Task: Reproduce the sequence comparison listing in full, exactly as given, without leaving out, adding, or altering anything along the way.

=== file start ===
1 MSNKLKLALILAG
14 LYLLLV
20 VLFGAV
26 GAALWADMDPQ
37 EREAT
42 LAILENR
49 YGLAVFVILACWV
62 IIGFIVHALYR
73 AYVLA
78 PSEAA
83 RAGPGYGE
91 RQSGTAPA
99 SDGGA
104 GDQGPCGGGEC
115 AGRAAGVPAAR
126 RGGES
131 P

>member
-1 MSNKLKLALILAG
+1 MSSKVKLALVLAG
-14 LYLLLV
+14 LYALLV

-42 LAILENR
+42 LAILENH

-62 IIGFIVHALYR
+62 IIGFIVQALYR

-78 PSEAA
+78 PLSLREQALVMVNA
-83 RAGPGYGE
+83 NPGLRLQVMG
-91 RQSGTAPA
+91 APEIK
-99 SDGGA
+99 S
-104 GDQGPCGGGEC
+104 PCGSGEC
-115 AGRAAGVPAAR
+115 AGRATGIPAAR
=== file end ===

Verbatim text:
1 MSNKLKLALILAG
14 LYLLLV
20 VLFGAV
26 GAALWADMDPQ
37 EREAT
42 LAILENR
49 YGLAVFVILACWV
62 IIGFIVHALYR
73 AYVLA
78 PSEAA
83 RAGPGYGE
91 RQSGTAPA
99 SDGGA
104 GDQGPCGGGEC
115 AGRAAGVPAAR
126 RGGES
131 P

>member
-1 MSNKLKLALILAG
+1 MSSKVKLALVLAG
-14 LYLLLV
+14 LYALLV

-42 LAILENR
+42 LAILENH

-62 IIGFIVHALYR
+62 IIGFIVQALYR

-78 PSEAA
+78 PLSLREQALVMVNA
-83 RAGPGYGE
+83 NPGLRLQVMG
-91 RQSGTAPA
+91 APEIK
-99 SDGGA
+99 S
-104 GDQGPCGGGEC
+104 PCGSGEC
-115 AGRAAGVPAAR
+115 AGRATGIPAAR